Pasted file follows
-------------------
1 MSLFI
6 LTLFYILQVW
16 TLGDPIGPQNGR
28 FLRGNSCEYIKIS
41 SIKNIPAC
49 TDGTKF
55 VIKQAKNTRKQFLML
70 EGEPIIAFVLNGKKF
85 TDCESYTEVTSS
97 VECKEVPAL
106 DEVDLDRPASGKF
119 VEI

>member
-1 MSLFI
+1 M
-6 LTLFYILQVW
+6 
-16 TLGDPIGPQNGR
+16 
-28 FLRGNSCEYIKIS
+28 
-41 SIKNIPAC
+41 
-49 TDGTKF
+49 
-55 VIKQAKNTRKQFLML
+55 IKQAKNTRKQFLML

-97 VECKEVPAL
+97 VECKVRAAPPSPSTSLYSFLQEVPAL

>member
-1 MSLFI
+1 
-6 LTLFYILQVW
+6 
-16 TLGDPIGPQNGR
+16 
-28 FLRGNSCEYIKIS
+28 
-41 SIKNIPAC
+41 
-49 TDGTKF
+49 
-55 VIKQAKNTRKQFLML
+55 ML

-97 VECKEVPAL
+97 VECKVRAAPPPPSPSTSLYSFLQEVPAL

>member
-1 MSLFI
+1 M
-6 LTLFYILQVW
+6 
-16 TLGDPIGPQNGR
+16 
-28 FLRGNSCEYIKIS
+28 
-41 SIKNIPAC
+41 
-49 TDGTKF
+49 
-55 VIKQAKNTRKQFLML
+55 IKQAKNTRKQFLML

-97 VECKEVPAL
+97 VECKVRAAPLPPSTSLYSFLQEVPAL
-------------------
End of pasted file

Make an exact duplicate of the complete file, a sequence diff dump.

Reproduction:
1 MSLFI
6 LTLFYILQVW
16 TLGDPIGPQNGR
28 FLRGNSCEYIKIS
41 SIKNIPAC
49 TDGTKF
55 VIKQAKNTRKQFLML
70 EGEPIIAFVLNGKKF
85 TDCESYTEVTSS
97 VECKEVPAL
106 DEVDLDRPASGKF
119 VEI

>member
-1 MSLFI
+1 M
-6 LTLFYILQVW
+6 
-16 TLGDPIGPQNGR
+16 
-28 FLRGNSCEYIKIS
+28 
-41 SIKNIPAC
+41 
-49 TDGTKF
+49 
-55 VIKQAKNTRKQFLML
+55 IKQAKNTRKQFLML

-97 VECKEVPAL
+97 VECKVRAAPPSPSTSLYSFLQEVPAL

>member
-1 MSLFI
+1 
-6 LTLFYILQVW
+6 
-16 TLGDPIGPQNGR
+16 
-28 FLRGNSCEYIKIS
+28 
-41 SIKNIPAC
+41 
-49 TDGTKF
+49 
-55 VIKQAKNTRKQFLML
+55 ML

-97 VECKEVPAL
+97 VECKVRAAPPPPSPSTSLYSFLQEVPAL

>member
-1 MSLFI
+1 M
-6 LTLFYILQVW
+6 
-16 TLGDPIGPQNGR
+16 
-28 FLRGNSCEYIKIS
+28 
-41 SIKNIPAC
+41 
-49 TDGTKF
+49 
-55 VIKQAKNTRKQFLML
+55 IKQAKNTRKQFLML

-97 VECKEVPAL
+97 VECKVRAAPLPPSTSLYSFLQEVPAL